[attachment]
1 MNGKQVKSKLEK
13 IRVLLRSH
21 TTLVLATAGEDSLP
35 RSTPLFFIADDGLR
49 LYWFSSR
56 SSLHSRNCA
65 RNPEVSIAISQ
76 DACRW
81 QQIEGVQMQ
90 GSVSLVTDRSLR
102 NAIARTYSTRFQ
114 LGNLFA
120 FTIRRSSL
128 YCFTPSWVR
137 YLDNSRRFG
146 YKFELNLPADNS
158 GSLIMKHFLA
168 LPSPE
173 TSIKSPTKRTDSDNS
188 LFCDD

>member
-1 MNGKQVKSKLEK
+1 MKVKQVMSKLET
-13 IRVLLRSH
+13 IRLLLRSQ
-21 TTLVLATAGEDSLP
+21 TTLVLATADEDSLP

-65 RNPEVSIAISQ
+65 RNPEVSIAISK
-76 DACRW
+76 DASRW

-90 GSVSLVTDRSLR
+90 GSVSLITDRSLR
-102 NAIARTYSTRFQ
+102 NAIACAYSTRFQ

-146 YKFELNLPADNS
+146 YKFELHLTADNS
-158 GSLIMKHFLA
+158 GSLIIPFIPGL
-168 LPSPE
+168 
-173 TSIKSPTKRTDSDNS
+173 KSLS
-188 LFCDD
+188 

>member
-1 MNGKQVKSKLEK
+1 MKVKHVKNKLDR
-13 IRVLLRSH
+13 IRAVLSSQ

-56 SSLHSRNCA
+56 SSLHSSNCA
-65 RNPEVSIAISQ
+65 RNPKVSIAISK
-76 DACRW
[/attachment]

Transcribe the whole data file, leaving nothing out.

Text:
1 MNGKQVKSKLEK
13 IRVLLRSH
21 TTLVLATAGEDSLP
35 RSTPLFFIADDGLR
49 LYWFSSR
56 SSLHSRNCA
65 RNPEVSIAISQ
76 DACRW
81 QQIEGVQMQ
90 GSVSLVTDRSLR
102 NAIARTYSTRFQ
114 LGNLFA
120 FTIRRSSL
128 YCFTPSWVR
137 YLDNSRRFG
146 YKFELNLPADNS
158 GSLIMKHFLA
168 LPSPE
173 TSIKSPTKRTDSDNS
188 LFCDD

>member
-1 MNGKQVKSKLEK
+1 MKVKQVMSKLET
-13 IRVLLRSH
+13 IRLLLRSQ
-21 TTLVLATAGEDSLP
+21 TTLVLATADEDSLP

-65 RNPEVSIAISQ
+65 RNPEVSIAISK
-76 DACRW
+76 DASRW

-90 GSVSLVTDRSLR
+90 GSVSLITDRSLR
-102 NAIARTYSTRFQ
+102 NAIACAYSTRFQ

-146 YKFELNLPADNS
+146 YKFELHLTADNS
-158 GSLIMKHFLA
+158 GSLIIPFIPGL
-168 LPSPE
+168 
-173 TSIKSPTKRTDSDNS
+173 KSLS
-188 LFCDD
+188 

>member
-1 MNGKQVKSKLEK
+1 MKVKHVKNKLDR
-13 IRVLLRSH
+13 IRAVLSSQ

-56 SSLHSRNCA
+56 SSLHSSNCA
-65 RNPEVSIAISQ
+65 RNPKVSIAISK
-76 DACRW